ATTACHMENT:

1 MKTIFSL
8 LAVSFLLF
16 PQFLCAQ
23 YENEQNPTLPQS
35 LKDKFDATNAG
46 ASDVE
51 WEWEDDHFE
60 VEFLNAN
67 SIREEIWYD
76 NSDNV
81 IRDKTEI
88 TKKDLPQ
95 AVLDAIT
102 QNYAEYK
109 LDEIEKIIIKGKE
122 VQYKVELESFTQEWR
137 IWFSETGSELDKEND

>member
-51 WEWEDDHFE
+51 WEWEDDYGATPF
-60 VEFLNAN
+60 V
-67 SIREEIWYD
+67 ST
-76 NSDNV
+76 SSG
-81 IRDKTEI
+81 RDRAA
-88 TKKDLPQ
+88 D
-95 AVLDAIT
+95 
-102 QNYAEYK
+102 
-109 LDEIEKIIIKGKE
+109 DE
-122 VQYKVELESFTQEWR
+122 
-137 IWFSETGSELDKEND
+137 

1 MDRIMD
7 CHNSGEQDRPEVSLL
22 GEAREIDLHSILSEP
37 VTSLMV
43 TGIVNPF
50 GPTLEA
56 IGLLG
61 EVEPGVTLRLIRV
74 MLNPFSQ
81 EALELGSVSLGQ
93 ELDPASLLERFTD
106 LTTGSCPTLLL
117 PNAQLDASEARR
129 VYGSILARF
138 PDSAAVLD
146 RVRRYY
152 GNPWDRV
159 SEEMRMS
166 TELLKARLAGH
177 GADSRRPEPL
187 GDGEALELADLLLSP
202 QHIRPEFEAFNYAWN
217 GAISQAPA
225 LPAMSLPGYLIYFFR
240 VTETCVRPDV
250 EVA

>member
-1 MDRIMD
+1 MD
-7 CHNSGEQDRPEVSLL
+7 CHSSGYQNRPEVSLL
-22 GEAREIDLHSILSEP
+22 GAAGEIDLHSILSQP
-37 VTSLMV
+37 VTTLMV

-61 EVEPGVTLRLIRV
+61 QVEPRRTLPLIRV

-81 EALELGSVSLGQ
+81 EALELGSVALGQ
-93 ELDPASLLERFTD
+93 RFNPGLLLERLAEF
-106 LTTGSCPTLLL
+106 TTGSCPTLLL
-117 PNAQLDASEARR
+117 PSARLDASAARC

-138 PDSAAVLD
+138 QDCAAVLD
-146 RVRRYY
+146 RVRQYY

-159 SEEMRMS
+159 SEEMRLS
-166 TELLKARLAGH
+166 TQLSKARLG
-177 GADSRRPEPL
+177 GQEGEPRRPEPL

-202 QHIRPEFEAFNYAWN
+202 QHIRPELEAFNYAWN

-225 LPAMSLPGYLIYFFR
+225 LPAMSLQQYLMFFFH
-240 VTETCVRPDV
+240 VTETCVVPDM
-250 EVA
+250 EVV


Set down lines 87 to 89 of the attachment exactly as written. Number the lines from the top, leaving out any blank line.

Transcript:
+138 QDCAAVLD
-146 RVRRYY
+146 RVRQYY